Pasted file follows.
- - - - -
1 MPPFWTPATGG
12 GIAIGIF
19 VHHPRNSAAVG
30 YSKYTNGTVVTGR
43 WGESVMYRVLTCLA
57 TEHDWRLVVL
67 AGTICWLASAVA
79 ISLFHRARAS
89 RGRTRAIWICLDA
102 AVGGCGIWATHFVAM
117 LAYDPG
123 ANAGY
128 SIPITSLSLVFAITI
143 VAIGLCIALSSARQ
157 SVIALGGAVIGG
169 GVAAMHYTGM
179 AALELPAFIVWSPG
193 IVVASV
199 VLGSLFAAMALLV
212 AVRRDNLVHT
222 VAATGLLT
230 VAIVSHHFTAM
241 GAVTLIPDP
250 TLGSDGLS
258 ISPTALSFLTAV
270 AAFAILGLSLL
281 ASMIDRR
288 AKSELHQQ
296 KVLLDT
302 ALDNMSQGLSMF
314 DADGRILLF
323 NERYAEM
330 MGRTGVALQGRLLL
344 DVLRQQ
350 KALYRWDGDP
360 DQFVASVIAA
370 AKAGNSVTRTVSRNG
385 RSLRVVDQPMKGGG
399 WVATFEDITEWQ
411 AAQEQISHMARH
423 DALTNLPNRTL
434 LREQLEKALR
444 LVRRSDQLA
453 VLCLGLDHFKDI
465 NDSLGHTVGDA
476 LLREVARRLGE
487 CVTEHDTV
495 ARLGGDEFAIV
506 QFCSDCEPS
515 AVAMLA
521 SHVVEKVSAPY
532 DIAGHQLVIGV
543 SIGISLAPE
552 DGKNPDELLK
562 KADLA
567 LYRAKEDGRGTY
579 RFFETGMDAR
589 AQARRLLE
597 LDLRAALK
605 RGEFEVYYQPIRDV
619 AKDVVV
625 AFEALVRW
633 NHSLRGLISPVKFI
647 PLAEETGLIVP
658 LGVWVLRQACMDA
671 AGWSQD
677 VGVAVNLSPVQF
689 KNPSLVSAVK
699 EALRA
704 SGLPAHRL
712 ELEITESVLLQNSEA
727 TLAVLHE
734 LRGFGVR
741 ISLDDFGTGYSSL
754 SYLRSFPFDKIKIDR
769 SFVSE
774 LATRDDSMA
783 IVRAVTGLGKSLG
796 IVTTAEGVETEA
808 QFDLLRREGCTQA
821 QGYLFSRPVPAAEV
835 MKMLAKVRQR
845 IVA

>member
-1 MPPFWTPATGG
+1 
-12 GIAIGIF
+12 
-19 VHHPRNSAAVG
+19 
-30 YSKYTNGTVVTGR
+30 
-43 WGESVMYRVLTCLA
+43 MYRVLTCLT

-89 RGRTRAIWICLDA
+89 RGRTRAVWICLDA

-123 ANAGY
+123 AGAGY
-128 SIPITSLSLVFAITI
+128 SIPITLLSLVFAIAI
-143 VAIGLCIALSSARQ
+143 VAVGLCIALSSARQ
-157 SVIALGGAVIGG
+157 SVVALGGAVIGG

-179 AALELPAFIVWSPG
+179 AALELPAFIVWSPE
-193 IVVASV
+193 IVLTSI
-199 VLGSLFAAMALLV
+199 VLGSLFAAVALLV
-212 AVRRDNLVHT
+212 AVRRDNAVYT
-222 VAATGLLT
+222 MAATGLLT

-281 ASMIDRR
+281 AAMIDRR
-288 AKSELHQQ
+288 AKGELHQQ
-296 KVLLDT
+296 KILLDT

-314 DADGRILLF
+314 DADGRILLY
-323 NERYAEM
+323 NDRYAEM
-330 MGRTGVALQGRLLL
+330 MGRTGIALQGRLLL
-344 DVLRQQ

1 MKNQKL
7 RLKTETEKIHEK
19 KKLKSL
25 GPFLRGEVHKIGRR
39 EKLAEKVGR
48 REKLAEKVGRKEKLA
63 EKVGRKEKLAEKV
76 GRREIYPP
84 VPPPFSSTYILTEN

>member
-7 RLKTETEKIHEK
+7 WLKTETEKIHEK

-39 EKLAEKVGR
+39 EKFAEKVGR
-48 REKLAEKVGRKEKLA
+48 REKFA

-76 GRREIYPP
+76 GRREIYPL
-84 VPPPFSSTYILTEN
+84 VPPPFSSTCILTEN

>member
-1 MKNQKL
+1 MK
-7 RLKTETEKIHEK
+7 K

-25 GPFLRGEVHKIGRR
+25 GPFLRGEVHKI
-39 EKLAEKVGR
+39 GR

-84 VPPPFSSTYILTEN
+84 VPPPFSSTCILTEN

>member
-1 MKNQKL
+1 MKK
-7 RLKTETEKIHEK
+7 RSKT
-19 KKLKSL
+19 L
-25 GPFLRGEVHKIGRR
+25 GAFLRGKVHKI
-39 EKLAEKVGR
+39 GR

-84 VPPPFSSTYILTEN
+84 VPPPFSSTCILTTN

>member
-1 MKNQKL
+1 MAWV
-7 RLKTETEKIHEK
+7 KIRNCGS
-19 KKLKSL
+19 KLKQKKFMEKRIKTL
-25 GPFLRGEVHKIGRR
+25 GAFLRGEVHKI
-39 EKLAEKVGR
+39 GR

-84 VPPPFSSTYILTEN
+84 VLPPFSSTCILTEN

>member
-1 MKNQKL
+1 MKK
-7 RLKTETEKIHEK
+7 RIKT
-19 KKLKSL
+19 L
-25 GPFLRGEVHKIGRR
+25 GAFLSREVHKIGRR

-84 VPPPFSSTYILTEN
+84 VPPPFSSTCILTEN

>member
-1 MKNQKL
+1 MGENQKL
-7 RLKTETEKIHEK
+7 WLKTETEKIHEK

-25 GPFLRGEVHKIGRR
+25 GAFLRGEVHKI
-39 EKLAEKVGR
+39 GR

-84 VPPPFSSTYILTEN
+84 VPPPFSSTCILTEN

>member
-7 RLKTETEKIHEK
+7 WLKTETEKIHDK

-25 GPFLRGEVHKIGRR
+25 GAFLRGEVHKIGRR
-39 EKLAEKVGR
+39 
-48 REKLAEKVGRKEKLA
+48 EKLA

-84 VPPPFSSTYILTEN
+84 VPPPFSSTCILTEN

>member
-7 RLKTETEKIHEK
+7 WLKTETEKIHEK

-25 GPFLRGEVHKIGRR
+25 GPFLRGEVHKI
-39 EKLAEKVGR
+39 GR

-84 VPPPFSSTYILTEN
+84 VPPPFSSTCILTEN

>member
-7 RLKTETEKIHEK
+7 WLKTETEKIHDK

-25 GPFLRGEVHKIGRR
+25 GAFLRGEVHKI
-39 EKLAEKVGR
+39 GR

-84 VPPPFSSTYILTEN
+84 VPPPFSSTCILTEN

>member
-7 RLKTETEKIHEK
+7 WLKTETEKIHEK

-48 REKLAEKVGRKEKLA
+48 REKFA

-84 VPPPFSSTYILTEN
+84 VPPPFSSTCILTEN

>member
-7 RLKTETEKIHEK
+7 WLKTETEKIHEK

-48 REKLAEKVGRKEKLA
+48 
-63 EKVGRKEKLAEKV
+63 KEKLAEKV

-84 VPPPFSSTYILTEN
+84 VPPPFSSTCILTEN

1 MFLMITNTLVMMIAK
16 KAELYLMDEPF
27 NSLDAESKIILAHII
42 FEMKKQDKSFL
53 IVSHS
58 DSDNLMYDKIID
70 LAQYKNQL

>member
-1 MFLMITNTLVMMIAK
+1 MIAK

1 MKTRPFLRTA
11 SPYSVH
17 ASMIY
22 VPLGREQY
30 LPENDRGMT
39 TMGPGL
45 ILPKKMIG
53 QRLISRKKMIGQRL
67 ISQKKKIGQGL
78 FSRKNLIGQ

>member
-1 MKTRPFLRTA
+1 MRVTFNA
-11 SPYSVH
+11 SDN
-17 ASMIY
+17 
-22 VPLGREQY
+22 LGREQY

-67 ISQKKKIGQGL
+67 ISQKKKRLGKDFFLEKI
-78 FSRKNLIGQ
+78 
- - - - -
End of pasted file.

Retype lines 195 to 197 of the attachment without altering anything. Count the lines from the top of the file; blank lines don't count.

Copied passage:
+84 VPPPFSSTCILTEN

>member
-1 MKNQKL